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    • "Despite advances in treatment strategies, MM remains an incurable disease, with about 20,000 newly diagnosed cases and over 10,000 deaths per year in the U.S. (26). Novel therapies have improved survival over the last decade, including autologous hematopoietic stem cell transplantation (HSCT) and the use of new drugs (27). Allogeneic stem cell transplantation can be curative, but is often associated with high transplantation-related mortality (28). "
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    ABSTRACT: Natural killer (NK) cells are critical innate immune lymphocytes capable of destroying virally infected or cancerous cells through targeted cytotoxicity and further assisting in the immune response by releasing inflammatory cytokines. NK cells are thought to contribute to the process of tumor killing by certain therapeutic monoclonal antibodies (mAb) by directing antibody-dependent cellular cytotoxicity (ADCC) through FcγRIIIA (CD16). Numerous therapeutic mAb have been developed that target distinct cancer-specific cell markers and may direct NK cell-mediated ADCC. Recent therapeutic approaches have combined some of these cancer-specific mAb with additional strategies to optimize NK cell cytotoxicity. These include agonistic mAb targeting NK cell activating receptors and mAbs blocking NK cell inhibitory receptors to enhance NK cell functions. Furthermore, several drugs that can potentiate NK cell cytotoxicity through other mechanisms are being used in combination with therapeutic mAb. In this review, we examine the mechanisms employed by several promising agents used in combination therapies that enhance natural or Ab-dependent cytotoxicity of cancer cells by NK cells, with a focus on treatments for leukemia and multiple myeloma.
    Frontiers in Immunology 12/2013; 4:481. DOI:10.3389/fimmu.2013.00481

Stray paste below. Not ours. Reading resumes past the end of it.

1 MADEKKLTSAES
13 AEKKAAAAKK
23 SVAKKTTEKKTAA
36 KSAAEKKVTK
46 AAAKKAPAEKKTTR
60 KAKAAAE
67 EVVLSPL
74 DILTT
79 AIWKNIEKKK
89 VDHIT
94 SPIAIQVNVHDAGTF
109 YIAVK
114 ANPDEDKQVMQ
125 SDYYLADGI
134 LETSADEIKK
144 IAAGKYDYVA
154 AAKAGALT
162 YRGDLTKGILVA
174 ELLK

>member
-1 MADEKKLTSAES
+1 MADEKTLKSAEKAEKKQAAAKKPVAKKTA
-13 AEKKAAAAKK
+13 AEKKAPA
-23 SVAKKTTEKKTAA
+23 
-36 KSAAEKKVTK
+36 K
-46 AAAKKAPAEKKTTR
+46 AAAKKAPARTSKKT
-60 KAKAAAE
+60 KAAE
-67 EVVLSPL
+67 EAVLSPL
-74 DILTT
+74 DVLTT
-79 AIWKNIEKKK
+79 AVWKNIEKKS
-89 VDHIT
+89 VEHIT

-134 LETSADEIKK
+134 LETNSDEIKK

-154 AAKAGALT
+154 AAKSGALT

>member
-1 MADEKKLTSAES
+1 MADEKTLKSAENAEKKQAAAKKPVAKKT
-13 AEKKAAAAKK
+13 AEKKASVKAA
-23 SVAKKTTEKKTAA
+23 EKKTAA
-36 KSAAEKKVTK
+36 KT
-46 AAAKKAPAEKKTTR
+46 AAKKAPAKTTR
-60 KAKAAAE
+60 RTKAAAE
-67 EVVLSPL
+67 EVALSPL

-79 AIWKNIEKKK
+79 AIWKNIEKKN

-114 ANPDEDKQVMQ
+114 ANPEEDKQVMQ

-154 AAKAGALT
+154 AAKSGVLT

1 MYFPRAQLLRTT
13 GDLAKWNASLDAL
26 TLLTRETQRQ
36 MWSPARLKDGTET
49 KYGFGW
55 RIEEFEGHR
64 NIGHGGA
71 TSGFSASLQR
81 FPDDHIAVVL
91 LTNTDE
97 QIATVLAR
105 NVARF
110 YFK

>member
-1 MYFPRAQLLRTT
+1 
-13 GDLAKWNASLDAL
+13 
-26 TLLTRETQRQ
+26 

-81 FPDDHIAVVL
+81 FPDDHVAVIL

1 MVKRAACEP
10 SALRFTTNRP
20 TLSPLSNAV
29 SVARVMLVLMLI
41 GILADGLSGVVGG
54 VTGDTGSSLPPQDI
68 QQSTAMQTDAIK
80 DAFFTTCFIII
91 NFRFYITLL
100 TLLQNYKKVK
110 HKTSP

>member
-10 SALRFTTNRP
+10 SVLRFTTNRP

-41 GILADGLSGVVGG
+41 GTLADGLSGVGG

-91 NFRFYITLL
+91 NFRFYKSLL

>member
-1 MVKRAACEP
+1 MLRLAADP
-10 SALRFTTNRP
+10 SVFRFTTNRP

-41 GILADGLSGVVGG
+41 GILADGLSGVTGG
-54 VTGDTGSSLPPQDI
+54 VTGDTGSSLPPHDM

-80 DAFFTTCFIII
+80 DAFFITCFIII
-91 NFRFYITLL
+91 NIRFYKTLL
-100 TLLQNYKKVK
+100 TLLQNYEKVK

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    • "Multiple myeloma (MM) is a malignant plasma cell (PC) disorder, accounting for approximately 1% of neoplastic diseases and 13% of hematological cancers [15], and evolving from a monoclonal gammopathy of undetermined significance (MGUS) that progresses to smoldering myeloma (SMM) and, finally, to symptomatic MM. In recent years, the introduction of autologous hematopoietic stem cell transplantation (HSCT) and the availability of novel drugs such as thalidomide, lenalidomide and bortezomib, have prolonged overall survival [16,17]. Importantly, MM tumor cells are susceptible to immune recognition in the form of graft-versus-myeloma effect, as suggested by the therapeutic efficacy of allogeneic HSCT. "
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    ABSTRACT: Background Multiple myeloma (MM) is a plasma cell malignancy with a multifaceted immune dysfunction. Indoleamine 2,3-dioxygenase 1 (IDO1) degrades tryptophan into kynurenine (KYN), which inhibits effector T cells and promote regulatory T-cell (Treg) differentiation. It is presently unknown whether MM cells express IDO1 and whether IDO1 activity correlates with immune system impairment. Methods We investigated IDO1 expression in 25 consecutive patients with symptomatic MM and in 7 patients with either monoclonal gammopathy of unknown significance (MGUS; n=3) or smoldering MM (SMM; n=4). IDO1-driven tryptophan breakdown was correlated with the release of hepatocyte growth factor (HGF) and with the frequency of Treg cells and NY-ESO-1-specific CD8+ T cells. Results KYN was increased in 75% of patients with symptomatic MM and correlated with the expansion of CD4+CD25+FoxP3+ Treg cells and the contraction of NY-ESO-1-specific CD8+ T cells. In vitro, primary MM cells promoted the differentiation of allogeneic CD4+ T cells into bona fide CD4+CD25hiFoxP3hi Treg cells and suppressed IFN-γ/IL-2 secretion, while preserving IL-4 and IL-10 production. Both Treg expansion and inhibition of Th1 differentiation by MM cells were reverted, at least in part, by d,l-1-methyl-tryptophan, a chemical inhibitor of IDO. Notably, HGF levels were higher within the BM microenvironment of patients with IDO+ myeloma disease compared with patients having IDO- MM. Mechanistically, the antagonism of MET receptor for HGF with SU11274, a MET inhibitor, prevented HGF-induced AKT phosphorylation in MM cells and translated into reduced IDO protein levels and functional activity. Conclusions These data suggest that IDO1 expression may contribute to immune suppression in patients with MM and possibly other HGF-producing cancers.
    Journal of Translational Medicine 12/2012; 10(1):247. DOI:10.1186/1479-5876-10-247 · 3.93 Impact Factor